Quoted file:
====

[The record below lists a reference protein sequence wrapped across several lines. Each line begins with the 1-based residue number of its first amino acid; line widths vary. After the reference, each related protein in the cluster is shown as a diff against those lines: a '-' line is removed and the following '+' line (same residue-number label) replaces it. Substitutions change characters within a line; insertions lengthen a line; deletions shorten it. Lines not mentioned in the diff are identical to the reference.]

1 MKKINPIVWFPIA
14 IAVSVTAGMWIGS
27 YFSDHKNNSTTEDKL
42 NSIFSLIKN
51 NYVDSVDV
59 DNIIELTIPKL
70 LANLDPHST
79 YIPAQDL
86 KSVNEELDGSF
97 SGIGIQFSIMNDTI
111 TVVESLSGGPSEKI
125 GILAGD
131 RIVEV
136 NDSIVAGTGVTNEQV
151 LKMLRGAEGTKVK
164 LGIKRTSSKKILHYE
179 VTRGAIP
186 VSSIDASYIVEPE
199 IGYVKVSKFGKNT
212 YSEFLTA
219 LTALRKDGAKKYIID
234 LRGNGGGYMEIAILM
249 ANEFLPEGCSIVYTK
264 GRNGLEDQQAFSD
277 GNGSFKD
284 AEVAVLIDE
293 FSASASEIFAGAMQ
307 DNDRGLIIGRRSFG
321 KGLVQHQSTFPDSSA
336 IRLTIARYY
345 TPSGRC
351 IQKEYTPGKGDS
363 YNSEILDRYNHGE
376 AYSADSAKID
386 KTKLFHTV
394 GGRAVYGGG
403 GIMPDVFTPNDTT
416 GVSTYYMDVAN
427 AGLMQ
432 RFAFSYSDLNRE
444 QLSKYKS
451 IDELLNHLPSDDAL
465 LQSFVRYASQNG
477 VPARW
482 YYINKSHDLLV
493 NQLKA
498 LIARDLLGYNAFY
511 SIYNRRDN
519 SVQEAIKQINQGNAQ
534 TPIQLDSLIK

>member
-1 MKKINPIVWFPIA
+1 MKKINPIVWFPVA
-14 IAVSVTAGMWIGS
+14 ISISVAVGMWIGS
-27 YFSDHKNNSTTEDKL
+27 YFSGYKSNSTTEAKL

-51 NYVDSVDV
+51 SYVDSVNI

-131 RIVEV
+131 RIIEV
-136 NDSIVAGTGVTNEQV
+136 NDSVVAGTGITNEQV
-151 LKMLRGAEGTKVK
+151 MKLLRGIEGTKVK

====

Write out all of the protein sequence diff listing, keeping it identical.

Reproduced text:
[The record below lists a reference protein sequence wrapped across several lines. Each line begins with the 1-based residue number of its first amino acid; line widths vary. After the reference, each related protein in the cluster is shown as a diff against those lines: a '-' line is removed and the following '+' line (same residue-number label) replaces it. Substitutions change characters within a line; insertions lengthen a line; deletions shorten it. Lines not mentioned in the diff are identical to the reference.]

1 MKKINPIVWFPIA
14 IAVSVTAGMWIGS
27 YFSDHKNNSTTEDKL
42 NSIFSLIKN
51 NYVDSVDV
59 DNIIELTIPKL
70 LANLDPHST
79 YIPAQDL
86 KSVNEELDGSF
97 SGIGIQFSIMNDTI
111 TVVESLSGGPSEKI
125 GILAGD
131 RIVEV
136 NDSIVAGTGVTNEQV
151 LKMLRGAEGTKVK
164 LGIKRTSSKKILHYE
179 VTRGAIP
186 VSSIDASYIVEPE
199 IGYVKVSKFGKNT
212 YSEFLTA
219 LTALRKDGAKKYIID
234 LRGNGGGYMEIAILM
249 ANEFLPEGCSIVYTK
264 GRNGLEDQQAFSD
277 GNGSFKD
284 AEVAVLIDE
293 FSASASEIFAGAMQ
307 DNDRGLIIGRRSFG
321 KGLVQHQSTFPDSSA
336 IRLTIARYY
345 TPSGRC
351 IQKEYTPGKGDS
363 YNSEILDRYNHGE
376 AYSADSAKID
386 KTKLFHTV
394 GGRAVYGGG
403 GIMPDVFTPNDTT
416 GVSTYYMDVAN
427 AGLMQ
432 RFAFSYSDLNRE
444 QLSKYKS
451 IDELLNHLPSDDAL
465 LQSFVRYASQNG
477 VPARW
482 YYINKSHDLLV
493 NQLKA
498 LIARDLLGYNAFY
511 SIYNRRDN
519 SVQEAIKQINQGNAQ
534 TPIQLDSLIK

>member
-1 MKKINPIVWFPIA
+1 MKKINPIVWFPVA
-14 IAVSVTAGMWIGS
+14 ISISVAVGMWIGS
-27 YFSDHKNNSTTEDKL
+27 YFSGYKSNSTTEAKL

-51 NYVDSVDV
+51 SYVDSVNI

-131 RIVEV
+131 RIIEV
-136 NDSIVAGTGVTNEQV
+136 NDSVVAGTGITNEQV
-151 LKMLRGAEGTKVK
+151 MKLLRGIEGTKVK